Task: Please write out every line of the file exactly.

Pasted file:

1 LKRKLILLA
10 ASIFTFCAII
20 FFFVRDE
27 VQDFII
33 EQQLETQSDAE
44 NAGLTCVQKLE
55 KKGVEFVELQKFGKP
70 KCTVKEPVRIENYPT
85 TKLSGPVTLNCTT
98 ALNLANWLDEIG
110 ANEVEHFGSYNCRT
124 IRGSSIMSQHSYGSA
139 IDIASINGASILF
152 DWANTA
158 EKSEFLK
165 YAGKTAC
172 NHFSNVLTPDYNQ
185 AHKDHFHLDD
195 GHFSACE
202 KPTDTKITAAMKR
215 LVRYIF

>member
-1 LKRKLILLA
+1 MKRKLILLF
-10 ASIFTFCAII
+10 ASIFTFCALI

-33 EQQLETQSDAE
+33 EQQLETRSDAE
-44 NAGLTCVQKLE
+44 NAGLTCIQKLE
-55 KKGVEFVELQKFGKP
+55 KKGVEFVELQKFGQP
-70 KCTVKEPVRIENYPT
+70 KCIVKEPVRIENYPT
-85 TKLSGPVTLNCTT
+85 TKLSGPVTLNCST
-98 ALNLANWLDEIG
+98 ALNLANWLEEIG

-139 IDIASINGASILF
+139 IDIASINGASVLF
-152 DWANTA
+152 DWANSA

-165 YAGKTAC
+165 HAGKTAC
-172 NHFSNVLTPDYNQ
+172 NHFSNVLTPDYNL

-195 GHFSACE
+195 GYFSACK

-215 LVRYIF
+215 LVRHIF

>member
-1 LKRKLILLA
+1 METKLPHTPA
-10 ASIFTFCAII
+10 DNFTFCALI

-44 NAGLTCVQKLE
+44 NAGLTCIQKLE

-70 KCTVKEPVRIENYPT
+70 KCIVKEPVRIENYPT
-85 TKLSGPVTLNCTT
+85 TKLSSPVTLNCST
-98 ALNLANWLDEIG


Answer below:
1 LKRKLILLA
10 ASIFTFCAII
20 FFFVRDE
27 VQDFII
33 EQQLETQSDAE
44 NAGLTCVQKLE
55 KKGVEFVELQKFGKP
70 KCTVKEPVRIENYPT
85 TKLSGPVTLNCTT
98 ALNLANWLDEIG
110 ANEVEHFGSYNCRT
124 IRGSSIMSQHSYGSA
139 IDIASINGASILF
152 DWANTA
158 EKSEFLK
165 YAGKTAC
172 NHFSNVLTPDYNQ
185 AHKDHFHLDD
195 GHFSACE
202 KPTDTKITAAMKR
215 LVRYIF

>member
-1 LKRKLILLA
+1 MKRKLILLF
-10 ASIFTFCAII
+10 ASIFTFCALI

-33 EQQLETQSDAE
+33 EQQLETRSDAE
-44 NAGLTCVQKLE
+44 NAGLTCIQKLE
-55 KKGVEFVELQKFGKP
+55 KKGVEFVELQKFGQP
-70 KCTVKEPVRIENYPT
+70 KCIVKEPVRIENYPT
-85 TKLSGPVTLNCTT
+85 TKLSGPVTLNCST
-98 ALNLANWLDEIG
+98 ALNLANWLEEIG

-139 IDIASINGASILF
+139 IDIASINGASVLF
-152 DWANTA
+152 DWANSA

-165 YAGKTAC
+165 HAGKTAC
-172 NHFSNVLTPDYNQ
+172 NHFSNVLTPDYNL

-195 GHFSACE
+195 GYFSACK

-215 LVRYIF
+215 LVRHIF

>member
-1 LKRKLILLA
+1 METKLPHTPA
-10 ASIFTFCAII
+10 DNFTFCALI

-44 NAGLTCVQKLE
+44 NAGLTCIQKLE

-70 KCTVKEPVRIENYPT
+70 KCIVKEPVRIENYPT
-85 TKLSGPVTLNCTT
+85 TKLSSPVTLNCST
-98 ALNLANWLDEIG